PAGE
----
“Cubism represented a seismic shift in the way visual artists depicted the world around them,” said Michael Taylor, the Muriel and Philip Berman Curator of Modern Art at the Philadelphia Museum of Art, who organized the exhibition. “Forms were flattened, dissected and recomposed into various essential shapes and lines that were shown from multiple angles and viewpoints. No longer was pictorial fidelity to the natural world considered paramount to a painting’s success, as artists were now free to engage in a profound imaginative reordering of reality.”

Although Picasso and Braque invented the new pictorial language of Cubism, with its flattened forms and multiple perspectives, artists such as Juan Gris and Fernand Léger soon made significant contributions of their own, especially to the development of what has come to be known as ‘Synthetic’ Cubism. One of the highlights of the exhibition will be a partial re-creation of the 1912 Salon d’Automne, where paintings by Gris, Albert Gleizes, and Metzinger were densely hung and interspersed with sculptures by Amedeo Modigliani, Jacques Lipchitz, and Raymond Duchamp-Villon.

A section of the exhibition titled “Americans in Paris” dealt with the numerous expatriates—among them the painters Max Weber, Charles Demuth, and Arthur Beecher Carles—who made their home in Paris and sought inspiration in the atmosphere of artistic and intellectual ferment that flourished in the years between the two World Wars. The installation also includes a selection of photographic portraits of the poets, writers, musicians, and performers who were a part of this eclectic circle, including Gertrude Stein, F. Scott Fitzgerald, and Josephine Baker.

The exhibition further chronicled Cubism’s persistence and adaptations during the war years, and Picasso’s return to figuration in his neo-classical works of the early 1920s, a direction echoed more broadly in the work of many artists at this time that moved toward more traditional subject matter and techniques. Picasso’s experiments in Cubism were also an essential precursor to the development of Surrealism and the work of artists such as Joan Miró and Salvador Dalí who came to prominence in the 1920s.

Picasso maintained a complex relationship with this hugely influential movement, developing his own independent variant of Surrealism in paintings such as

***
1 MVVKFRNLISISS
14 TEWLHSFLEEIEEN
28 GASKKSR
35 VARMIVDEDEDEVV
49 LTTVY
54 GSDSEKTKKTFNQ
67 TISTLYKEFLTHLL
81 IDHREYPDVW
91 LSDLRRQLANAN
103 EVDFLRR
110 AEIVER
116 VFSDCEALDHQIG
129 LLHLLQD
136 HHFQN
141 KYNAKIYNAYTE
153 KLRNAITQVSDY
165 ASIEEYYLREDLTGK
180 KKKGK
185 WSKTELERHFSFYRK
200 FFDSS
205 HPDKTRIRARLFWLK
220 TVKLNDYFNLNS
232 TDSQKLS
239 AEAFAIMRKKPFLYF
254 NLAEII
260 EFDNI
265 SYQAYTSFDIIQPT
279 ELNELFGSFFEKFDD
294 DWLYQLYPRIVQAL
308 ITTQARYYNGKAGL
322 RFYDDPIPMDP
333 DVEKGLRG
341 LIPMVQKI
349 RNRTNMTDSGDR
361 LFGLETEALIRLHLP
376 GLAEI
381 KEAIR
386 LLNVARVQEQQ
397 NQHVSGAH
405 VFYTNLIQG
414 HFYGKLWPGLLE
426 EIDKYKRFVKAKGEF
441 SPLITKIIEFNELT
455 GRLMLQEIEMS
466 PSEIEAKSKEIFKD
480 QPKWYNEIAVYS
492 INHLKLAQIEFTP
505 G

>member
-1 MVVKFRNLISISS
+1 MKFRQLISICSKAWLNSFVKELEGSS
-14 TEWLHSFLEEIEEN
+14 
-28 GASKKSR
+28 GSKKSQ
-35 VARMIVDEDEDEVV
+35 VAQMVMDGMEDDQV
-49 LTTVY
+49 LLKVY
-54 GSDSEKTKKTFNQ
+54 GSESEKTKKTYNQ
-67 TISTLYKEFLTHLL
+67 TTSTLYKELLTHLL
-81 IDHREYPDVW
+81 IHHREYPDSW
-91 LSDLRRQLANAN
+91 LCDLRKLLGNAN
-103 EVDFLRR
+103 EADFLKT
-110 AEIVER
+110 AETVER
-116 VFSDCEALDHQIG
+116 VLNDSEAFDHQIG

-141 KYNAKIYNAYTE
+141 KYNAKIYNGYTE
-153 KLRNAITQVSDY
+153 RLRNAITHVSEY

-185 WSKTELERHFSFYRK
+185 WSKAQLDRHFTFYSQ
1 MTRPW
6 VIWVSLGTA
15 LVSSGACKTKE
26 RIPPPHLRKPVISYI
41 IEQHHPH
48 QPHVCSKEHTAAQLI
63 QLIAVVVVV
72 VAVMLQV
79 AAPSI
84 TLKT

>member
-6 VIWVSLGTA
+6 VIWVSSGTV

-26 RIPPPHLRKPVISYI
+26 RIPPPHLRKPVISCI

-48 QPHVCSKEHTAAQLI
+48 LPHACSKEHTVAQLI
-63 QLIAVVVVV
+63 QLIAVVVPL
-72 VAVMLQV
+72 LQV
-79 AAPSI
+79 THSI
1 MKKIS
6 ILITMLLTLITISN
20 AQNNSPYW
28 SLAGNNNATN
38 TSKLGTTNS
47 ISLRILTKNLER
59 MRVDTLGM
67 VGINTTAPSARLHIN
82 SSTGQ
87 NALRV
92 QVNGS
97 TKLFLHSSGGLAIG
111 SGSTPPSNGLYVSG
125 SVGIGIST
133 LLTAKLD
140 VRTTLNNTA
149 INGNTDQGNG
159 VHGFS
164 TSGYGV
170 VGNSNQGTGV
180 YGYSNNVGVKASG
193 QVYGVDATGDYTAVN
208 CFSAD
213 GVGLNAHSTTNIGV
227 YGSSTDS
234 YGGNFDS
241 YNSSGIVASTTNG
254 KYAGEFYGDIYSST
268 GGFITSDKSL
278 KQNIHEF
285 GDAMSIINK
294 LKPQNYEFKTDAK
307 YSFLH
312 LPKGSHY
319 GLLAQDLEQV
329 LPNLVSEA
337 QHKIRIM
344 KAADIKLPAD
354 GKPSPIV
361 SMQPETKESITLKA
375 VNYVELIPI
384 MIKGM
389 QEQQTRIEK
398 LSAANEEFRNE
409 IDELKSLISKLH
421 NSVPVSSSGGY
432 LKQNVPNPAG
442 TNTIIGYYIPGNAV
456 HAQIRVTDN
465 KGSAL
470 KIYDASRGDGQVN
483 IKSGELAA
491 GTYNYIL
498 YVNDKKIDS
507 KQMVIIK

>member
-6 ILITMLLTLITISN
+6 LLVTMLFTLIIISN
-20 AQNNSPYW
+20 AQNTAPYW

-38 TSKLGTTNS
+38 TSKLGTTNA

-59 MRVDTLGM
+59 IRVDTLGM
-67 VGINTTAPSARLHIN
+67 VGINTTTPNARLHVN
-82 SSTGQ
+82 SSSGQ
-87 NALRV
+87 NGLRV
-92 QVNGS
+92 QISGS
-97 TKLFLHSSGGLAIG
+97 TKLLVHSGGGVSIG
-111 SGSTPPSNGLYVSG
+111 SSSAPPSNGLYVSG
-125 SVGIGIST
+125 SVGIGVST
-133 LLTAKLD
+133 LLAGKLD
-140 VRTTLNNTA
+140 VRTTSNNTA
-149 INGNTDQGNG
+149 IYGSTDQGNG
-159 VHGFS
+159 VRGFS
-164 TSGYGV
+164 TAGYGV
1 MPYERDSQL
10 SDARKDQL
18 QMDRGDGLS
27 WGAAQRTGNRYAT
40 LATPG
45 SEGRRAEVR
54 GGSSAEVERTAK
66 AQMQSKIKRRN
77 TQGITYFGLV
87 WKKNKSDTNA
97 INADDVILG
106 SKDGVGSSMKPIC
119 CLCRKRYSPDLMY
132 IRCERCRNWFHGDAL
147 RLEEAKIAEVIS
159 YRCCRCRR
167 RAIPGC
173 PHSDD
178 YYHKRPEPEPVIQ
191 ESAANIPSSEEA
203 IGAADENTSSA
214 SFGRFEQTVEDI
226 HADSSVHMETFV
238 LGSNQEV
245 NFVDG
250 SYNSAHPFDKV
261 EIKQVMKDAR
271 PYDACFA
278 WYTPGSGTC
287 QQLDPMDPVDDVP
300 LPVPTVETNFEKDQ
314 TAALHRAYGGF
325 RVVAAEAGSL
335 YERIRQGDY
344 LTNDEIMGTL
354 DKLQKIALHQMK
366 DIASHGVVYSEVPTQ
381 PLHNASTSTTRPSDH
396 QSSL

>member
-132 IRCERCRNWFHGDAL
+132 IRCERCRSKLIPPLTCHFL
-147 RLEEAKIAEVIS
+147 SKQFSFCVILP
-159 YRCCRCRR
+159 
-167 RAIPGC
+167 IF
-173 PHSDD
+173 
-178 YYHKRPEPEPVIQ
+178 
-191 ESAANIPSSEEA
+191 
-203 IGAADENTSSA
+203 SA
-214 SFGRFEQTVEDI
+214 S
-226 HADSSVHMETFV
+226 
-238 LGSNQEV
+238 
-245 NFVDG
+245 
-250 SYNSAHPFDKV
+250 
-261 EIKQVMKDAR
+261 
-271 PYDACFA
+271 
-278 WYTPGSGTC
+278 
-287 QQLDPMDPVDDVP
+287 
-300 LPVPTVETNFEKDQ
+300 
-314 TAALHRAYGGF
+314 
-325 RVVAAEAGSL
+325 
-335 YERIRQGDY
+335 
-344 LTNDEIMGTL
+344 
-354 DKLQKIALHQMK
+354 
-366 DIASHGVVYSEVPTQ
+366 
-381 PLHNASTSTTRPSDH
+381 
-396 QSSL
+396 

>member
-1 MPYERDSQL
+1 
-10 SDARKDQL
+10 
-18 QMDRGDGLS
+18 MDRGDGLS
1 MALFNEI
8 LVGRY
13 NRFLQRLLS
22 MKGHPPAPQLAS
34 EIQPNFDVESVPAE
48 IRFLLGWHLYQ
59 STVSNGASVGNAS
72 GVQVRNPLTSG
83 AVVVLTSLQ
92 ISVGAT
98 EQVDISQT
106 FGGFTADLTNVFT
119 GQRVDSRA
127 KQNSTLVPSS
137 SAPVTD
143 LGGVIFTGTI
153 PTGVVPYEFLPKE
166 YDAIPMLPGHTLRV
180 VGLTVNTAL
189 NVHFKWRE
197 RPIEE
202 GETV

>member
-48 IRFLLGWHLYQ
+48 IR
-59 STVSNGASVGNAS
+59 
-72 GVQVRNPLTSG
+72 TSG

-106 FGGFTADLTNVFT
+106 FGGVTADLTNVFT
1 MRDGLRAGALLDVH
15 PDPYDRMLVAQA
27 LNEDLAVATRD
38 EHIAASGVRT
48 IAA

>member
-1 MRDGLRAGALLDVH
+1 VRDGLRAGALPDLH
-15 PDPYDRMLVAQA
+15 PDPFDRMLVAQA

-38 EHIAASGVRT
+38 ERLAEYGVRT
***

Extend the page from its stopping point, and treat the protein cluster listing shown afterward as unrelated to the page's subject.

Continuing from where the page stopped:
Bullfight (1934)

and Head of a Woman (1937-38). The exhibition also considers the role of Eastern European artists who joined the thriving modern art scene in Paris, among them Alexander Archipenko, Marc Chagall, and Constantin Brancusi.

The onset of civil war in his native Spain, and the approach of the World War II, laid the groundwork for the increasingly dark and political content of Picasso’s later works. He remained in Paris for the duration of these conflicts and continued to be productive, despite the scarcity of art supplies.

The works he created in the late 1930s and early 1940s are often somber in mood, as seen in the austere

Chair with Gladiolas (1943)

and in the melancholy still lives which feature human skulls in a macabre pun on the French term for still life, nature morte.

His magnificent sculpture Man with a Lamb (1943-44) references the themes of sacrifice and redemption that were also explored by

Jacques Lipchitz in works like The Prayer of 1943.

Through the dramatic shifts in style and technique that marked these tumultuous years, Picasso continued to be a galvanizing force and an inspiration to the artists around him. The exhibition demonstrates the tremendous variety and consistently high quality of his work during this period, and brings to life the extraordinary atmosphere of early 20th century Paris and the lasting significance of the art created at this time.

The exhibition was accompanied by an online catalogue that includes all the works from the Museum’s permanent collection, and is available at: